extreme collection of weapons preparatory to their entry into Toad Hall,
but very properly use none of them except sticks?  M'yes.  Definitely a
class thing, that one.

If the question of how the narrative voice inclines the reader is left to
one side, and we try to look at what actual offences are committed by any
party, and what retribution is exacted, we have:

Stoats-and-weasels (with occasional ferret alliance):
Terrorise an entire neighbourhood and render it unsafe for others to go
about their lawful concerns within it
Employ unprovoked armed force in the seizure of property
Employ threatening behaviour (they point loaded guns at the Mole and the
Badger when M and B are in the area of Toad Hall, remember)
Commit assault and battery repeatedly (not only did they beat up M and B
when they took over Toad Hall, they also pelt them with stones whenever the
opportunity presents itself thereafter)
Discharge a firearm at one of Her Majesty's subjects and within fifty yards
of the Queen's Highway (at least once: we are not told whether they merely
threaten M and B, or actually fire at them)

Penalty: prevented from continuing so to behave.  They are not even
deprived of their firearms, that I noticed?

Takes and drives away a motor car
Cheeks a rural policeman
Possible bribery (but the washerwoman is being paid for something she has
delivered, so that one is moot)
Steals a horse

Penalty: Sentenced to twenty years' imprisonment, and making restitution of
the value of the horse.
(The authorities do not apparently ever try to recapture him, nor does he
seem to live in fear that they will do so, though.  So I suppose that can
be balanced against the lack of actual penalty suffered by the

Rat, Mole, Badger
Accessories after the fact of a jailbreak.  (As far as I can see, the
Authorities never get round to taking the obvious step of turning up at
Toad Hall with a warrant for Toad's re-arrest, and as far as I know failing
to shop a friend if nobody has asked about him isn't a criminal offence, as
Employ armed force in pursuance of the repossession of stolen property.

Penalty: they have to go on putting up with the Toad.... (maybe they come
off worst, at that!)

>Toad is acting alone and
>> without using unprovoked violence (in fact his theft of the horse occurs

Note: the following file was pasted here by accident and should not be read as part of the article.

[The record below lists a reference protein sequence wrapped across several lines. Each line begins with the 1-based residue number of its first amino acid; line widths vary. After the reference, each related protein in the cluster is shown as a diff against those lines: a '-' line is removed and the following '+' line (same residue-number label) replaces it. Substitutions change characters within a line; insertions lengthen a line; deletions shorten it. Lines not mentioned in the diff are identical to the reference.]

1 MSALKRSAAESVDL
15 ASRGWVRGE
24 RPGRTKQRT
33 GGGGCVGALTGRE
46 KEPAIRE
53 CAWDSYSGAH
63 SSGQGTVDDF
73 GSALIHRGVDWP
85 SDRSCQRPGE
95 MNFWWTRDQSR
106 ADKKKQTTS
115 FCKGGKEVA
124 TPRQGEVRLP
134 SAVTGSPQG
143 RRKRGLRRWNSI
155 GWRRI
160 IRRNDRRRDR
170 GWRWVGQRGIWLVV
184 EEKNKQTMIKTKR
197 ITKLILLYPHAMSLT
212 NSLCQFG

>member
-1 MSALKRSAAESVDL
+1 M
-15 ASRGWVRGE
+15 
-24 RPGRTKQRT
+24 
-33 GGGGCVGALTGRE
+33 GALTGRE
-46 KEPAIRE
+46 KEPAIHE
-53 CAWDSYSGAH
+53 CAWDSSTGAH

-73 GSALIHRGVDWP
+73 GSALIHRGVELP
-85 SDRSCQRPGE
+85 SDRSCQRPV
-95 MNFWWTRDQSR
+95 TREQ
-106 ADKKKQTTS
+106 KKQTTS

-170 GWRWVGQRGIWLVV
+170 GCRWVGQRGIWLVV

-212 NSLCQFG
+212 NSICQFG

>> only after he has himself been assaulted) and can therefore be seen at
>> least slightly as a Lone Outlaw; which is a type the English have always
>> had a soft spot for.
>I don't quite see him in the Lone Outlaw category! Though this is very much
>how he sees himself in one or two of his more bumptious moments. But he's
>not exactly Robin Hood, is he? Friar Tuck, possibly...

I don't see him as Robin Hood either.  Nevertheless, he is a single
criminal, whereas those he opposes are mob-handed.  This makes him The
Underdog, if one chooses to look at it that way, and therefore a
Sympathetic Character.

>> I bet the gaoler's daughter made sure her Aunt was
>> not left in difficulty over the matter.
>I think her fate was much more uncertain - and that though this was indeed
>the outcome they were hoping for, they didn't hope with any great

At the point at which a thank-you present for the gaoler's daughter is
mentioned, her Aunt is not. I think if she'd been sacked, the Badger would
be noted as forcing the Toad to employ her (which would be a good thing, I
s'pose, for her.)

>> >In this book, as in the society in which it was written, double standards
>> >apply.
>> As in every society, really.
>Indeed. If I were an ideological critic (which mantle I have assumed purely
>for the purposes of this thread, you understand, and will soon cast off!) I
>would make this point at every opportunity.

And very dull you would be, too, so I am glad it's going to fade like the
dew on the mountain shortly.  :-)

>> I don't think that twenty years' imprisonment is exactly a smack on the